You’ve probably heard about ‘/etc/fstab’ file, but if you don’t know how to edit this file correctly, in this tutorial you will learn all the basics.

Table of Contents

Introduction

The file fstab contains information about the filesystems the system can mount. Each filesystem is described on a separate line, and each field of the line is separated by tabs or spaces.

File structure

This is an example of fstab content:

# Static information about the filesystems.
# See fstab(5) for details.

# <file system> <dir> <type> <options> <dump> <pass>
# /dev/sda5
UUID=1234e5-ba60-4cee-b0c4-e9bf918a4e8e	/         	ext4      	rw,relatime	0 1

# /dev/sda2
UUID=CE27-DB3F      	/boot     	vfat      	rw,relatime,fmask=0022,dmask=0022,codepage=437,iocharset=ascii,shortname=mixed,utf8,errors=remount-ro	0 2

Each filesystem line is divided in 6 fields:

First field

Describes the block device or remote filesystem to be mounted. It can be a device name (like /dev/sda1) or, more recommended, an UUID or LABEL. Device names often change when other disks are mounted or unmounted. You can use PARTUUID or PARTLABEL (partition identifiers for GPT disks) as well, but UUID is the most used identifier. You can find the filesystem UUID with lsblk -f or sudo blkid.

Second field

Describes the mount point (target) for the filesystem. For swap partitions, this field should be specified as none.

Third field

Describes the type of the filesystem: ext4, btrfs, nfts, etc. For swap partitions, filesystem type is swap.

Fourth field

Describes the mount options associated with the filesystem. It is formatted as a comma-separated list of options. Some options are these ones:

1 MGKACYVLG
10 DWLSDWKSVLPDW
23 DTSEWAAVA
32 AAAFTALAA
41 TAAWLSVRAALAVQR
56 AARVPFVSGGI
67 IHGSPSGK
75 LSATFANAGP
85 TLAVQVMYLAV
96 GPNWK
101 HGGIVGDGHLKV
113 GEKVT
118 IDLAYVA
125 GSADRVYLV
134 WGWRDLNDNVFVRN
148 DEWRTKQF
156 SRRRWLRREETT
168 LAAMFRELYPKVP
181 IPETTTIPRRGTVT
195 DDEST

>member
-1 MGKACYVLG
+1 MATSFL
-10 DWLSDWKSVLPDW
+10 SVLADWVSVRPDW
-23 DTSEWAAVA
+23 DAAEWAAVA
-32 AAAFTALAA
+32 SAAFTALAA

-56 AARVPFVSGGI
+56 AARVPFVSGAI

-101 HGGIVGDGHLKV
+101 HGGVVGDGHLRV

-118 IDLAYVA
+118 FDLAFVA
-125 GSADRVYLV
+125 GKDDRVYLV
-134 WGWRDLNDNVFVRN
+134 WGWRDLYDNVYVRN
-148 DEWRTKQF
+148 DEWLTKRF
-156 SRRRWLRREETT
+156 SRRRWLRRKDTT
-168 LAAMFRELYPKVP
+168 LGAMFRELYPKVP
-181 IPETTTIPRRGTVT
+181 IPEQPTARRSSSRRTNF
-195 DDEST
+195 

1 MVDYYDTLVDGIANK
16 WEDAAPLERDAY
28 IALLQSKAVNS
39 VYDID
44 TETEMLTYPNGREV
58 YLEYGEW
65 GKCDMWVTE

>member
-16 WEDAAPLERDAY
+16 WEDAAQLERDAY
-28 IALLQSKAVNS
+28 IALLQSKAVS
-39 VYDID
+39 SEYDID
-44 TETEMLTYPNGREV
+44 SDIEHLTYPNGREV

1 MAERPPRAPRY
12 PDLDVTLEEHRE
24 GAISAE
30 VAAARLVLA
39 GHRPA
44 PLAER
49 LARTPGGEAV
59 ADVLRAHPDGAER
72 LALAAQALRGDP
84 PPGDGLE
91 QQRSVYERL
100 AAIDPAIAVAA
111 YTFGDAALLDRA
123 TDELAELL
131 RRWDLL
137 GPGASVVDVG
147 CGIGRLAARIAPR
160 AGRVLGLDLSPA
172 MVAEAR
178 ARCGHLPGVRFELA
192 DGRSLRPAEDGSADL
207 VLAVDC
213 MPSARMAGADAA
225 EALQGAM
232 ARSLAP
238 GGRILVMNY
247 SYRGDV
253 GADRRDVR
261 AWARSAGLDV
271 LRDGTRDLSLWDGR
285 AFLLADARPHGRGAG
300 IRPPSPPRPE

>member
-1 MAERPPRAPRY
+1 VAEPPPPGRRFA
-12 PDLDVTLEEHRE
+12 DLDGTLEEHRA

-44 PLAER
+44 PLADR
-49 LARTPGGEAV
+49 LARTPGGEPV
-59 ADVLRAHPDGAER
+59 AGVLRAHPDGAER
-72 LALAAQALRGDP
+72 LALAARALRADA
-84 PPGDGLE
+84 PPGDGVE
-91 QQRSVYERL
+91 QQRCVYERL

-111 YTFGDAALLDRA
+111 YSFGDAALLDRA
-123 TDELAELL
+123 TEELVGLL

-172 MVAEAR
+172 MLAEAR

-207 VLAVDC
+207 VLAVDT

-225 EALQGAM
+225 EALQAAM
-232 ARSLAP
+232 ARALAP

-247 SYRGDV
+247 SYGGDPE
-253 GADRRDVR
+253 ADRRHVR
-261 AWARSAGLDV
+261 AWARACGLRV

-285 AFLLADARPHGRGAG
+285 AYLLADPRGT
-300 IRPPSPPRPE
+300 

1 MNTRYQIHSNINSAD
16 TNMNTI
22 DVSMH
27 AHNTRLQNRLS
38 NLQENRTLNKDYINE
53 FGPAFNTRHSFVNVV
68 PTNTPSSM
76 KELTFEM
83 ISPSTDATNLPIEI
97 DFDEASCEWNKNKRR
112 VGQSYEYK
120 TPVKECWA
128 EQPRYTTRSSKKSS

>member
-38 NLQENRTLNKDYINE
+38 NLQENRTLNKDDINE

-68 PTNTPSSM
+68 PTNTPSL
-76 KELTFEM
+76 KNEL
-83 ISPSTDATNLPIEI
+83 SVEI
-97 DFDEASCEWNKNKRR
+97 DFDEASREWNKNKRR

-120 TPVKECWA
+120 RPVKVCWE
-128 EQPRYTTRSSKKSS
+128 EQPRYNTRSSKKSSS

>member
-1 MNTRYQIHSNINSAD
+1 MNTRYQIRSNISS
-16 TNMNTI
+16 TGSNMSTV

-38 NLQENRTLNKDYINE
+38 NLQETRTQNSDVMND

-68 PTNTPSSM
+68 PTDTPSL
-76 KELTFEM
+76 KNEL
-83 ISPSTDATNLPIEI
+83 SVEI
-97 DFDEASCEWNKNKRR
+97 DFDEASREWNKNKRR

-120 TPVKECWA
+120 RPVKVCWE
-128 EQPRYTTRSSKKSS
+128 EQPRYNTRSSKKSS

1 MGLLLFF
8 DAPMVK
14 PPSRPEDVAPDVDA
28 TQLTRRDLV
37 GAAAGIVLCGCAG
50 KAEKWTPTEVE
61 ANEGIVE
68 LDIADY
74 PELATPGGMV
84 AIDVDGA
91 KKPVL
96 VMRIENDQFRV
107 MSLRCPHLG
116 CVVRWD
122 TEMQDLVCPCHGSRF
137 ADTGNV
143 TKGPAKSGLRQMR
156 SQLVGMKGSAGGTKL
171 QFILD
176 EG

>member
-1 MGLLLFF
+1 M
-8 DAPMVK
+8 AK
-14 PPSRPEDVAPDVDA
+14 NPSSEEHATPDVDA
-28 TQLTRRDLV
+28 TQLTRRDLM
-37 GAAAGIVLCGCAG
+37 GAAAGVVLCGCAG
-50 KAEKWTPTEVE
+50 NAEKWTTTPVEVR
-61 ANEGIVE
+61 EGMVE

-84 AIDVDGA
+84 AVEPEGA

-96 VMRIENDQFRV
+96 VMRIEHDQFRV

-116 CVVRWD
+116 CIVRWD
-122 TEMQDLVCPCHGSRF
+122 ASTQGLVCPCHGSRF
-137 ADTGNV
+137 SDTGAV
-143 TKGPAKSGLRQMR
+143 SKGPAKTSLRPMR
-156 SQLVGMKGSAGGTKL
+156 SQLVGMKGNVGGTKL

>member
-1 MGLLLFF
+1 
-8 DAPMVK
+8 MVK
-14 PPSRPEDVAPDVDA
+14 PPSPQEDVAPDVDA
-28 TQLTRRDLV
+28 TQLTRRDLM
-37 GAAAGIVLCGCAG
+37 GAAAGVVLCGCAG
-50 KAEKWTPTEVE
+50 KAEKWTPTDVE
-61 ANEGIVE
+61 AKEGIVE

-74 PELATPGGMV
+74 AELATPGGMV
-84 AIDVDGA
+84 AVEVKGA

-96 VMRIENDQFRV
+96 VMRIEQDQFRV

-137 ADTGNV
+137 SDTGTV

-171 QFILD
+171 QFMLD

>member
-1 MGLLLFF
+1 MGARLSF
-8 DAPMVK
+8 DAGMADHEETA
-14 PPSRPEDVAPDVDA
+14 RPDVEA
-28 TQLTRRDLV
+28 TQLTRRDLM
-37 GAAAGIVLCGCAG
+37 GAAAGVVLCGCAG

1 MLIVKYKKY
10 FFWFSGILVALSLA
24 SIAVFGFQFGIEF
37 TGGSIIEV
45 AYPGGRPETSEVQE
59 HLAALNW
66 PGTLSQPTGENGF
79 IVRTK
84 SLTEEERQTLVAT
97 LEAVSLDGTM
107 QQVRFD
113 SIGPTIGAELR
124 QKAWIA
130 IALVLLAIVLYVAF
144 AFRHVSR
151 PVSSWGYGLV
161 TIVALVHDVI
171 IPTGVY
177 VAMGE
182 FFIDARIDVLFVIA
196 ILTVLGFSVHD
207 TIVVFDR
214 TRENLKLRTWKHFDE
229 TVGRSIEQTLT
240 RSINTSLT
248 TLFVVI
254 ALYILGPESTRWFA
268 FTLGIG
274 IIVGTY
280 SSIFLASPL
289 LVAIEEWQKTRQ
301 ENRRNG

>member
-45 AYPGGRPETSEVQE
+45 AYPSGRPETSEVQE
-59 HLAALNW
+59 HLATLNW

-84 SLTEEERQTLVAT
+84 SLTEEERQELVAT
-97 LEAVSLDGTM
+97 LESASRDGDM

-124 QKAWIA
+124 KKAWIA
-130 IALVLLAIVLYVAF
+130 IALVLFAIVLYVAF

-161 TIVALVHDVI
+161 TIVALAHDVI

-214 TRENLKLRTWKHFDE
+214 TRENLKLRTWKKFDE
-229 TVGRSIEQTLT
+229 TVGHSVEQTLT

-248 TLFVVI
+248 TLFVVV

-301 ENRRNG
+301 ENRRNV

• defaults: use default options (rw,suid,dev,exec,auto,nouser,async).
  • auto: can mount the filesystem when mount -a is given or at a boot time.
  • noauto: do not mount when mount -a is given or at a boot time.
  • user: allow an ordinary user to mount. Only the user who mounts the filesystem can unmount it.
  • users: any user can mount and unmount the filesystem.
  • nouser: forbid an ordinary user to mount the filesystem.
  • group: allow an ordinary user to mount if one of that user’s groups matches the group of the device.
  • owner: only the device owner can mount.
  • rw: mount the filesystem read-write.
  • ro: mount the filesystem read-only.
  • suid: allow set-user-ID or set-group-ID bits to take effect.
  • dev: interpret character or block special devices on the filesystem.
  • nodev: do not interpret character or block special devices.
  • exec: allow execution of binaries.
  • noexec: do not allow direct execution of any binaries on the mounted filesystem.
  • async: all input/output to the filesystem should be done asynchronously.
  • sync: all I/O to the filesystem should be done synchronously.
  • relatime: update inode access times relative to modify or change time.

Fifth field

This field is used by dump to determine which filesystems need to be dumped. This usually takes a value of 0 (the default if not present).

Sixth field

This field is used by fsck to determine the order in which filesystem checks are done at boot time. Root filesystem should be specified with a value of 1. Other filesystem should have a value of 2. You can also put a value of 0 that means “don’t fsck”.